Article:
Knees, Hamstrings, and Low Gait

The low gait might be the truest test of healthy knees.  It requires full flexion under full bodyweight while pulling the center of mass.  A single knee is responsible for stabilizing load while the feet and ankles pivot and reposition.  The demanding task can quickly turn precarious for those who have sustained any type of lower body injury.  Often unpleasant, it urges a delicate investigation of all variables involved.  Movements that evoke pain or discomfort can be a masterful teacher.

As with any experiment, that data you examine depends on what you decide to pay attention to.  Furthermore, having a functional norm (like a ‘good’ leg or knee or hip) provides a baseline of comparison.  With my right foot down, I can easily get into and out of the low gait position.  I can pause, float one leg off the ground, and feel steady.  These abilities are absent when I switch to the left.  Any smooth deftness is replaced with unease and annoyance.

When things work well, the sequencing of movement is tough to delineate.  There aren’t any bio markers to help map its course.  Plainly said, trouble-free movement is uninteresting to me.  Without something to figure out, my body cannot act as my brain’s play thing.

Personally, a check engine light is not a source of worry or frustration.  It is the recognition of an issue, a question of ‘what’s wrong here?’ that seeks answering.  Musings give purpose to explorations.  They encourage one slow down and pull over, pop the hood, and look for leaks or looseness that might inform of a specific problem so it can be specifically addressed.


Noticing is the first means to fixing.


You can’t investigate what you’re not aware of.  While pain shrieks to make itself known, the quieter signs are no less informative.  The way a body passively rests, for example, reveals behaviors each limb and part are partial to.  The following clips, videoed from my perspective of recognition, detail limitations, weaknesses, and tendencies I was otherwise oblivious to:

  1. Limited left knee flexion with hip flexion and internal rotation.
  2. Left hip restricted in external rotation but with ample internal rotation (right hip IR deficient)
  3. Connecting torso flexion to rotation, fixating at the point of preferred switch from IR to ER


Once known, I sought to find ways to train them accordingly.  Hamstring flexion has been a point of vulnerability since my ACL surgery, but the examination in this particular context had been missing.  Sliding boxes are one of my favorite tools, and I used them to alter my environment and orientation to study feels:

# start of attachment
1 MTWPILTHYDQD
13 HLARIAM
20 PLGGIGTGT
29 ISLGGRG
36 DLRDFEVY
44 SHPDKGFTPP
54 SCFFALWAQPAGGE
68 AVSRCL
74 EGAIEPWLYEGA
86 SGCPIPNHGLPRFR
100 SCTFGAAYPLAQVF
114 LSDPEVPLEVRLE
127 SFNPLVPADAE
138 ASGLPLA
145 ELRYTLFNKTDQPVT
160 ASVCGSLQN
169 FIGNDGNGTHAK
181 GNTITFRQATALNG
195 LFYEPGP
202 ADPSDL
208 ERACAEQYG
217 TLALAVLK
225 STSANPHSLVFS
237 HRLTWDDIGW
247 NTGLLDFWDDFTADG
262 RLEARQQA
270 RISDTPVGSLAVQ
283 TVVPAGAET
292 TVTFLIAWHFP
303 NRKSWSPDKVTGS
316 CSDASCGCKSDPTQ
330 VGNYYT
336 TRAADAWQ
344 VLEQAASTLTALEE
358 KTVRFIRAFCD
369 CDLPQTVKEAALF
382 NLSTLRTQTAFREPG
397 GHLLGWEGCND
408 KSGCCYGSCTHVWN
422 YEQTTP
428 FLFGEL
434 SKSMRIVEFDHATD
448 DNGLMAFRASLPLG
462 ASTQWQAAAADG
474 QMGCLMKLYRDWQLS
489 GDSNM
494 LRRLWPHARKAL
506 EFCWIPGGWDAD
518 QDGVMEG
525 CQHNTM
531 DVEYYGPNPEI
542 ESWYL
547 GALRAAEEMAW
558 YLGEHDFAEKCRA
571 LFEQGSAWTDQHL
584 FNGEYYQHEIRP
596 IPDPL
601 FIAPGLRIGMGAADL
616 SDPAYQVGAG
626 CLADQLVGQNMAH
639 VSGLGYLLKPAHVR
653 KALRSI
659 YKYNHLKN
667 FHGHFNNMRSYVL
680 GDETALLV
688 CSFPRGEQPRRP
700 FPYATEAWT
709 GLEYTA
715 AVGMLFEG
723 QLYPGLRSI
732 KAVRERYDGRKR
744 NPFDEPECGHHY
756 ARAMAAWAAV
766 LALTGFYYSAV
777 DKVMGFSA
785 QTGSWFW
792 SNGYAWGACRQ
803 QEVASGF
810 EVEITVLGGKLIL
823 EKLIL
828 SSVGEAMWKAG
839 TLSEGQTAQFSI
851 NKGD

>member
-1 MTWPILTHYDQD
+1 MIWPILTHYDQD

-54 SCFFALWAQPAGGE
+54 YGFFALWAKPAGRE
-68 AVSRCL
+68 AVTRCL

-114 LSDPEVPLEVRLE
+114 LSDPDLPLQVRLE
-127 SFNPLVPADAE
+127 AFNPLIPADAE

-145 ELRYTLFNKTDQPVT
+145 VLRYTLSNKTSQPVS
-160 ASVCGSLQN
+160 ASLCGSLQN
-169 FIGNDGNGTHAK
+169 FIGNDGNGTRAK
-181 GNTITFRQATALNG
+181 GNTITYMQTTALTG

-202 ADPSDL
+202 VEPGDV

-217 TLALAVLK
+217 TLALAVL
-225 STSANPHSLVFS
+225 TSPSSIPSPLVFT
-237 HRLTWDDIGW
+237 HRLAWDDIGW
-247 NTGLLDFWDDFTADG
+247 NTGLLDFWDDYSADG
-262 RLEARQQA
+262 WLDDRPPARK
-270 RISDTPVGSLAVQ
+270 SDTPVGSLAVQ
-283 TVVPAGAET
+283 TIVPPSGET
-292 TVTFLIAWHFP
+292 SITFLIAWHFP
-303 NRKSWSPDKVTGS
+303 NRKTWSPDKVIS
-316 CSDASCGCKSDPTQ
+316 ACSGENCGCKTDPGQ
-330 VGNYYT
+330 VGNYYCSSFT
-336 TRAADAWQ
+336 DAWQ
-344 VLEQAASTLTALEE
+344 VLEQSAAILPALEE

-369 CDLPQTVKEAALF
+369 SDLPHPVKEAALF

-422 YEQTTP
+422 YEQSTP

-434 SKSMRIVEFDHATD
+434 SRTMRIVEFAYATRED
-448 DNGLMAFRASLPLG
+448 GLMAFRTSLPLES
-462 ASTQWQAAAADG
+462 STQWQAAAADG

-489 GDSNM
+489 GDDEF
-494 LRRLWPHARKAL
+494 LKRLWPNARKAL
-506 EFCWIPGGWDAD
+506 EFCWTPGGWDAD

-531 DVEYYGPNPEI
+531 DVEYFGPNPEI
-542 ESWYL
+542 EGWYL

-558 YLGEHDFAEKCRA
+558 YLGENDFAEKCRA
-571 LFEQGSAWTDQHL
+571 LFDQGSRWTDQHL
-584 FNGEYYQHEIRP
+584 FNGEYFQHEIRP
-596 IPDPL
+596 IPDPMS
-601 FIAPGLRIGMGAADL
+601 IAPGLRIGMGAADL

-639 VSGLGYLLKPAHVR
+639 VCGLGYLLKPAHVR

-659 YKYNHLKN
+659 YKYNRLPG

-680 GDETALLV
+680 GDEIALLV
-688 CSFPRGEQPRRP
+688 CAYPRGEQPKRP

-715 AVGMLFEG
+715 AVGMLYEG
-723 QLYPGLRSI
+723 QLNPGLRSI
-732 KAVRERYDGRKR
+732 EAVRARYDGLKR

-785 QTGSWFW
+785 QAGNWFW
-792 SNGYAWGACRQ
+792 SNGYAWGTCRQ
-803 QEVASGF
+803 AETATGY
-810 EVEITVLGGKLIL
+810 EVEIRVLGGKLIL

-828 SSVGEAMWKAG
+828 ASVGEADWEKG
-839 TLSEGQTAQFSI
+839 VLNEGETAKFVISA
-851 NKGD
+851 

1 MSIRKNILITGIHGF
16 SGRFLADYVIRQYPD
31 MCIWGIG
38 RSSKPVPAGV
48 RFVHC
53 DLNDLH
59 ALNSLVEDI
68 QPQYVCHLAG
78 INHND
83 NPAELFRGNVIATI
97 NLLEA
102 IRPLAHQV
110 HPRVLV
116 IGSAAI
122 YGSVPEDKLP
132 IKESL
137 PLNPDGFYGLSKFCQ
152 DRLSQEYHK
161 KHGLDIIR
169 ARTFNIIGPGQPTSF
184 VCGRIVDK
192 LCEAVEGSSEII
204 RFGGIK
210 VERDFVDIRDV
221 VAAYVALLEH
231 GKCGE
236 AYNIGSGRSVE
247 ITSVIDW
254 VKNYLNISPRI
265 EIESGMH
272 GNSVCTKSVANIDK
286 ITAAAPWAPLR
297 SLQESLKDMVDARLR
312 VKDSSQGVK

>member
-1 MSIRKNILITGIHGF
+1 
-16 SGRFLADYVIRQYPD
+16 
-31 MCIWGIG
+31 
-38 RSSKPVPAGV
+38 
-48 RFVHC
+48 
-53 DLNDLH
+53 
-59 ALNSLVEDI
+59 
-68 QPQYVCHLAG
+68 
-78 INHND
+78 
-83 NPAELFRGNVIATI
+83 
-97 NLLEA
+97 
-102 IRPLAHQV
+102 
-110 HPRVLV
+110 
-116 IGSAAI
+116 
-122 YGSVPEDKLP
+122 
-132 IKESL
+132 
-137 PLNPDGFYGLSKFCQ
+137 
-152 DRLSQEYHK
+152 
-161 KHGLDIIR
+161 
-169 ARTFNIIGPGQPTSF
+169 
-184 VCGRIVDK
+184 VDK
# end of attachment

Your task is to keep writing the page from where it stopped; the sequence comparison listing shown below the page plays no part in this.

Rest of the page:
Since dorsiflexion slides felt the most difficult, keeping it as a constant helped me understand it’s influence while I manipulated other things.  Low gait, like walking, does not utilize a rigid foot, so practicing curls both dorsi- and plantar flexed gave me subjective feedback from both positions.


Similarly, low box slides led me to some long position struggles in the form of shakes and quakes:

The pre and post 90/90 angles improved quite a bit after the extended leg external rotation hold.


Findings from long hamstring work was combined with hip/torso flexion to gain ease of knee flexion, so I could comfortably get my foot underneath me.  I then tested the knee under load and under various angles through support leg hovers:

Getting to the ground removed the elevation assistance of the boxes.  Sliding became more laborious and the resistance demanded more from the hamstring.


A larger perspective of what is happening during low gait is one leg contracts while the other relaxes.  The shortened, supportive side tenses and the reaching side releases.  It is a bilateral contrast.  To exemplify this, a slider was used to minimize any drag on the lead foot and free it up to fully lengthen.  The hamstring can both push or pull the hip, and when the hamstring curl follows a hip retraction, the foot glides smoothly and can efficiently handle the weight transfer:

The essence of sliding is to manipulate load under safe and supportive angles.  Balancing on the toes of the back leg distinguishes the low gait from the pistol squat, and is likely what makes it such a knee killer.


Difficult movements require patience to learn.  Painful ones add on a hefty dose of humility.  In accepting both, you acknowledge that being considerate of all the details takes time.  First you have to find them, then you have to figure out their meaning.  To ponder, speculate, and scrutinize is to empower.  Recognizing that you are responsible for both the destruction and healing makes the relationship you have with your body an intimate one, softening the way you communicate with it.  When done with affection, the connections become brilliantly clear.


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